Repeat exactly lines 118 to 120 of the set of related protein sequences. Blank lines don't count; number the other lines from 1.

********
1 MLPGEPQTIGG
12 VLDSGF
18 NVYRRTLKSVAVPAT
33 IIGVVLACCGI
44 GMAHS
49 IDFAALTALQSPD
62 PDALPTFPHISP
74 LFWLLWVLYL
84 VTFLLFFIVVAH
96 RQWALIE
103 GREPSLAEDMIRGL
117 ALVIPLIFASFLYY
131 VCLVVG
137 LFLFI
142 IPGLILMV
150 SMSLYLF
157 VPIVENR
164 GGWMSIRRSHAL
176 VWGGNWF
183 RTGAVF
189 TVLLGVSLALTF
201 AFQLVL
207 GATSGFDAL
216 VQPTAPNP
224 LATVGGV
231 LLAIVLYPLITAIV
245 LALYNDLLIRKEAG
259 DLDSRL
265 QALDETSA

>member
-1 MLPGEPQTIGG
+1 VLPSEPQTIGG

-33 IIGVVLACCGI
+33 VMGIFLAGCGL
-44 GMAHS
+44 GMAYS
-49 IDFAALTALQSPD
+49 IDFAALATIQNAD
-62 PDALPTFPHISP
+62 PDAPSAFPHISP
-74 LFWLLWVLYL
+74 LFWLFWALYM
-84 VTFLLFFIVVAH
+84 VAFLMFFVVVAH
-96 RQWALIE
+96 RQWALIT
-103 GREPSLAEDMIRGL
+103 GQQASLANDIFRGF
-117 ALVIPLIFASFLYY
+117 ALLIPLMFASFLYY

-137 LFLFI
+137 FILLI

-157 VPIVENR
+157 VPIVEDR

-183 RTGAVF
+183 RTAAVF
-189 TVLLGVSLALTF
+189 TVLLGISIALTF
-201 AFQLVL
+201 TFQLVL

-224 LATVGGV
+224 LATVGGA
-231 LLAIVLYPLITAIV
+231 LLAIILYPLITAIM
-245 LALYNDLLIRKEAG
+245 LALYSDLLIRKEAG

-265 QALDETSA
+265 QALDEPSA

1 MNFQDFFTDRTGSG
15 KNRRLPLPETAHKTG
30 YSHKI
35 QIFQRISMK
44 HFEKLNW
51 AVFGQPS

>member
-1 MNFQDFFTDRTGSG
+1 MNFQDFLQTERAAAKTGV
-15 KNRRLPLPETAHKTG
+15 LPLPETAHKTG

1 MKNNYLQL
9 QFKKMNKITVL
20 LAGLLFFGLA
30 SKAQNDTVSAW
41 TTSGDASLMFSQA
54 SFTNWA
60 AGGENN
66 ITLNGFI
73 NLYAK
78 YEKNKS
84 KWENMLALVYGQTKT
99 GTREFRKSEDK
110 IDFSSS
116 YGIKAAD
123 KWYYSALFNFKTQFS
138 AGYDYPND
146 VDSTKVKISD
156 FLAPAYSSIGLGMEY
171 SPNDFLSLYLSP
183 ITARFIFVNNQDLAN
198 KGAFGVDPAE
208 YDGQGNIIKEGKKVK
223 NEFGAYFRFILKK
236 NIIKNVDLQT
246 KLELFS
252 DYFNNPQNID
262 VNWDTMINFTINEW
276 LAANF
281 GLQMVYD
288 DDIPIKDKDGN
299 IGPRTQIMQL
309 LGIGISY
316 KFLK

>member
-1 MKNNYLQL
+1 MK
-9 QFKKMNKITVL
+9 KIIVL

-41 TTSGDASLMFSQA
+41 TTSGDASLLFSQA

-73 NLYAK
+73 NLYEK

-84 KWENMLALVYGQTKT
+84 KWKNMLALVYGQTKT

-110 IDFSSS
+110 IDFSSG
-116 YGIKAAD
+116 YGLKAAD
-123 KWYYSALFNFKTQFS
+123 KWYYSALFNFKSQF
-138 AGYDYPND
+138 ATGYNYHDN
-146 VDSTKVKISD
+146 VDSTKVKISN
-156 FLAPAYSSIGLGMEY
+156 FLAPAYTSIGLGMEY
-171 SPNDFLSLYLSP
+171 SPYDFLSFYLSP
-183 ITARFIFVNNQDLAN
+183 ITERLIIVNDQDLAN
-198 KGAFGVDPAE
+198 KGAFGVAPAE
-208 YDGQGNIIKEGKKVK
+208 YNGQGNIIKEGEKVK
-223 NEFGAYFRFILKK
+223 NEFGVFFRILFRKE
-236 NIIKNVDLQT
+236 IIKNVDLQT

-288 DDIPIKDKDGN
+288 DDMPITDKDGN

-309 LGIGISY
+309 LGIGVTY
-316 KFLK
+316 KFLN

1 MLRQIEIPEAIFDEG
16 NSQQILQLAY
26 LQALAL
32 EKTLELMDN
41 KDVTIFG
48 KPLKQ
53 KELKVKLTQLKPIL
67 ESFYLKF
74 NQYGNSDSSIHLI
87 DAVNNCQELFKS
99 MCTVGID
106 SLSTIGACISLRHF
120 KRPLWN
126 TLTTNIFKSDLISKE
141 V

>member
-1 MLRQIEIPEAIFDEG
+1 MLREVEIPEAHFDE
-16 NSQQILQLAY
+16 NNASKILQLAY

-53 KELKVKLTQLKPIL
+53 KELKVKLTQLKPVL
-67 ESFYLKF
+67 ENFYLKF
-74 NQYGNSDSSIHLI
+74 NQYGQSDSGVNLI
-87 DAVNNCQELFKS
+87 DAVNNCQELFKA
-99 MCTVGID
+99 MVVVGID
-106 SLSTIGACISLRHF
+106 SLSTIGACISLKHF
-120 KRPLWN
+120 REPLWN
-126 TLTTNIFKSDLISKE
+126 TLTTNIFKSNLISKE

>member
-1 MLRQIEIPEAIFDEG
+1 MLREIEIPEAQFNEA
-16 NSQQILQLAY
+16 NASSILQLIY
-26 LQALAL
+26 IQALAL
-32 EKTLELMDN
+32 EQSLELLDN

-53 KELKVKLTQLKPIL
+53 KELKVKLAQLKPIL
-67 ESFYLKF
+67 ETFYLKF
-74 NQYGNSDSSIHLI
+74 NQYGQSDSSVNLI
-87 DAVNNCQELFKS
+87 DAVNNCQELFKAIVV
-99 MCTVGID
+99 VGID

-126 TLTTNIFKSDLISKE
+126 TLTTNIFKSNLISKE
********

-41 TTSGDASLMFSQA
+41 TTSGDASLLFSQA

-73 NLYAK